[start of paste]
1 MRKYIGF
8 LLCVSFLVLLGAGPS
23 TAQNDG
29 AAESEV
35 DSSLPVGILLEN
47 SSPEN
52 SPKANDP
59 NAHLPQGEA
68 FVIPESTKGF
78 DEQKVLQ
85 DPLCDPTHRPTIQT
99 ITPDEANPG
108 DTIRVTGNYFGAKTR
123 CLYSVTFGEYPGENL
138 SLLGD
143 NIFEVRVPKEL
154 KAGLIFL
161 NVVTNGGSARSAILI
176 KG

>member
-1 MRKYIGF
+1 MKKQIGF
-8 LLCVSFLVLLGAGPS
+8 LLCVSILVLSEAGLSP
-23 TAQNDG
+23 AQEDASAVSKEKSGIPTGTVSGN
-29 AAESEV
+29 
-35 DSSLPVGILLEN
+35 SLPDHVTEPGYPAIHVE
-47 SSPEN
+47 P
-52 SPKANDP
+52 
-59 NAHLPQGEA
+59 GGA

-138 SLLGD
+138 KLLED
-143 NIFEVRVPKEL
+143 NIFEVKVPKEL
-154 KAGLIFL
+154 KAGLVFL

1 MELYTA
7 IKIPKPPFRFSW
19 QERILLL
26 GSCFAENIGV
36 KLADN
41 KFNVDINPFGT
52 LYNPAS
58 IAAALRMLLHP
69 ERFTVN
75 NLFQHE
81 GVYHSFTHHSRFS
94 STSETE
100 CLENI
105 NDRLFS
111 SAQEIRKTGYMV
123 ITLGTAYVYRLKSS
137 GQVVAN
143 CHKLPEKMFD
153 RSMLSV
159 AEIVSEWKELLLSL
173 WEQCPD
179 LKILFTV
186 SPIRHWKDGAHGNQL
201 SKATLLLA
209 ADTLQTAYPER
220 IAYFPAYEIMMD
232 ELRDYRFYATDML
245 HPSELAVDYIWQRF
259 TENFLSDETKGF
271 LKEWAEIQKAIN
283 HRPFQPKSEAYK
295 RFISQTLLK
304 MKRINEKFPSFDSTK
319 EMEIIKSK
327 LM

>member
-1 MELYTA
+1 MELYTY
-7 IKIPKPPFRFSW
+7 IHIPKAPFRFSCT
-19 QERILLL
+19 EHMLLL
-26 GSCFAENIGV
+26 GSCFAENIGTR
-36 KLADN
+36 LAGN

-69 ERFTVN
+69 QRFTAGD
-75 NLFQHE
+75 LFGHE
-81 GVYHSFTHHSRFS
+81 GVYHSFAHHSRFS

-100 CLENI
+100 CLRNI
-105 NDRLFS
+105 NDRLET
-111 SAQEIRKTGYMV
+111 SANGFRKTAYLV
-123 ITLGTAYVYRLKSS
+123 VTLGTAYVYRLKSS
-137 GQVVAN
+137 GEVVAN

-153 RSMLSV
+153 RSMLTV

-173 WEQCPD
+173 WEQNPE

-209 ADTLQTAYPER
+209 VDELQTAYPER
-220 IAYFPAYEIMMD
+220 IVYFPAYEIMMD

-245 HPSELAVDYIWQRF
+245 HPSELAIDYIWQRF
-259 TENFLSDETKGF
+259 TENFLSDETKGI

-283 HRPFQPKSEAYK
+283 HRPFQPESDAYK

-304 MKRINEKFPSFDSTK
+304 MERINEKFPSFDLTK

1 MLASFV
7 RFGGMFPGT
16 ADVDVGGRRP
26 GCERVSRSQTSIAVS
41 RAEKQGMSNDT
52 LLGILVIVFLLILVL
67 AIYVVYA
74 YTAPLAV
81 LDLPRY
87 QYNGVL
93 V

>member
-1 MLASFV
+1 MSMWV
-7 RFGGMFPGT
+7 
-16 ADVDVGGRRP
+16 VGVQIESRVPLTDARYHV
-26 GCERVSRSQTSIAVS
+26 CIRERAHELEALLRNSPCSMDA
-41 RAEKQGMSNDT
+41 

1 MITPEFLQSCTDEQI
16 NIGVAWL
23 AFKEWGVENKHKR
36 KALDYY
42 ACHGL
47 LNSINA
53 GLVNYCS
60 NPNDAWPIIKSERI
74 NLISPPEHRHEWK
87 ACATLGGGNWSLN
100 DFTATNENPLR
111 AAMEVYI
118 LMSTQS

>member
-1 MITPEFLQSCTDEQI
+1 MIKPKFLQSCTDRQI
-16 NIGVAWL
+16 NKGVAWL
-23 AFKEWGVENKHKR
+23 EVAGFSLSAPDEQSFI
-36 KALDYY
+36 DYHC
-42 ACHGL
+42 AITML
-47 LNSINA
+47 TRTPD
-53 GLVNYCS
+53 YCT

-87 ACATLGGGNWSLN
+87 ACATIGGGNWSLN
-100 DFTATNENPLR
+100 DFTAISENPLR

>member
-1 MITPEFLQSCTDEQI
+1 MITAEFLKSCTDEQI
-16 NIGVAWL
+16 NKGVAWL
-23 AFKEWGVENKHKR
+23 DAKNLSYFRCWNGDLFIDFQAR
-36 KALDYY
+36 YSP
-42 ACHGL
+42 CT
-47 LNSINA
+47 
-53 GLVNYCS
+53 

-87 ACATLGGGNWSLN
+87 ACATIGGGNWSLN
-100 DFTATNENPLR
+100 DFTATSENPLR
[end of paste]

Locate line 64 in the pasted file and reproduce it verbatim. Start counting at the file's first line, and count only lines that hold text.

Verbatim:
179 LKILFTV